Atherosclerosis is a cause of cardio- and cerebrovascular diseases, which are often lethal or linked to serious conditions leading to decreased quality of life. The composition of gut microbiota in patients with atherosclerotic diseases has been reported altered. For example, an analysis of gut microbiota in patients with symptomatic atherosclerosis and healthy controls showed that Collinsella was reduced in the patients, while Roseburia and Eubacterium were enriched in healthy persons. In contrast, an analysis of gut microbiota in patients with atherosclerotic cardiovascular disease and healthy subjects found that Enterobacteriaceae and Streptococcus spp. were enriched in the patients, with the latter being oral bacteria shown to positively correlate with diastolic and systolic blood pressure. Another report from Japan revealed that bacteria of the order Lactobacillales, such as Lactobacillus, Streptococcus, and Enterococcus, were significantly increased, while the phylum Bacteroidetes (Bacteroides and Prevotella) was significantly decreased, in patients with cardiovascular disease compared with healthy controls. Patients with atherosclerotic stroke or transient ischemic attack showed dysbiosis of gut microbiota, with an increase in opportunistic bacteria such as Enterobacter, Megasphaera, Oscillibacter and Desulfovibrio and a decrease in commensal bacteria such as Bacteroides, Prevotella and Fecalibacterium, with these changes correlating with disease severity. Transplantation of gut microbiota in mice was found to result in the transmission of susceptibility to atherosclerosis, directly demonstrating the participation of gut microbiota in atherosclerosis.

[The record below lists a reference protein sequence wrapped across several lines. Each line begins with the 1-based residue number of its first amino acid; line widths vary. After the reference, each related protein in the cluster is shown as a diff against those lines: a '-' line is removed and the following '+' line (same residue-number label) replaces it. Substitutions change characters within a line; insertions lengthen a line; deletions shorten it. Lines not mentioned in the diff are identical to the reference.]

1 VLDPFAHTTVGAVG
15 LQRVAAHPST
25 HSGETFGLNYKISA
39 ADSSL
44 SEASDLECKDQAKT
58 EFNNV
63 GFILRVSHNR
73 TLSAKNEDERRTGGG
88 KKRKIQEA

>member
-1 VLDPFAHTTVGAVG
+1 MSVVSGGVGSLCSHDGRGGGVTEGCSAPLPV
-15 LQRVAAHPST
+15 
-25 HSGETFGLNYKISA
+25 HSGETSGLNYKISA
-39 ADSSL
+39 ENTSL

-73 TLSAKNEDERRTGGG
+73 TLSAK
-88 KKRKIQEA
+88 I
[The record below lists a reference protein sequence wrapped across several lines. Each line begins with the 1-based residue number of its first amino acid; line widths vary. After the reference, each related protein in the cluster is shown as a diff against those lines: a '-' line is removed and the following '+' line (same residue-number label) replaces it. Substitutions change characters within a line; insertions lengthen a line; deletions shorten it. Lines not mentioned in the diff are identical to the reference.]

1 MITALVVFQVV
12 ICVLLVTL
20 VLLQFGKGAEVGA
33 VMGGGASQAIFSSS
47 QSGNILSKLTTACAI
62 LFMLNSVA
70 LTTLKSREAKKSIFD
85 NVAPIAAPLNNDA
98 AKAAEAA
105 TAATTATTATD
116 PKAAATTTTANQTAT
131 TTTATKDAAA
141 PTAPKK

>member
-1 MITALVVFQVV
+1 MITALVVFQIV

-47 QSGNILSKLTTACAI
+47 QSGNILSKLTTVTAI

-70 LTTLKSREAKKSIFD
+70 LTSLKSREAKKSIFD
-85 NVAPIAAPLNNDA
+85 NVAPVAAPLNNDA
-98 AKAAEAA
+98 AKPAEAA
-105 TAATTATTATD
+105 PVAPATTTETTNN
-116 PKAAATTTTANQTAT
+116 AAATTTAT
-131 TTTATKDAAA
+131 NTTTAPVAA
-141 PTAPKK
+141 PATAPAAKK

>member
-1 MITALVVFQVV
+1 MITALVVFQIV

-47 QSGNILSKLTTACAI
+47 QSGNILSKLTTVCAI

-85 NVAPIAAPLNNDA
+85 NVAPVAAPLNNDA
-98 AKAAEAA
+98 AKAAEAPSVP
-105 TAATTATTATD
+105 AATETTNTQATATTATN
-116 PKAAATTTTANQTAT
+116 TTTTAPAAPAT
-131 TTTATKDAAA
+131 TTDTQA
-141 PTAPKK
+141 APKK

Several mechanisms have been proposed by which gut microbiota regulate the development of atherosclerotic disease. For example, microbiota may enhance lipid metabolism. GM mice showed decreased lipolysis and Bifidobacteria was shown to reduce cholesterol levels. Another mechanism is associated with the ability of healthy gut microbiota to maintain gut permeability by reinforcing tight junctions of intestinal epithelium. Gut dysbiosis disrupts these tight junctions, increasing intestinal permeability and increasing the absorption of endotoxin, especially LPS, from the gut. These endotoxins can then enter the systemic circulation, causing chronic systemic inflammation, including inflammation of the cardiovascular system.
In addition to gut microbiota playing a protective role in the development of cardiovascular disease, gut microbiota may also play a promotional role in the development of this disease. Gut microbiota produce trimethylamine (TMA) from dietary choline and L-carnitine, with TMA subsequently oxidized in the liver, forming trimethylamine-N-oxides (TMAOs). TMAOs have been shown to induce macrophage foam cell formation and plaque formation in the aorta and coronary arteries, with high levels of TMAO in patients showing a positive correlation with the incidence of death from cardiovascular disease or myocardial infarction.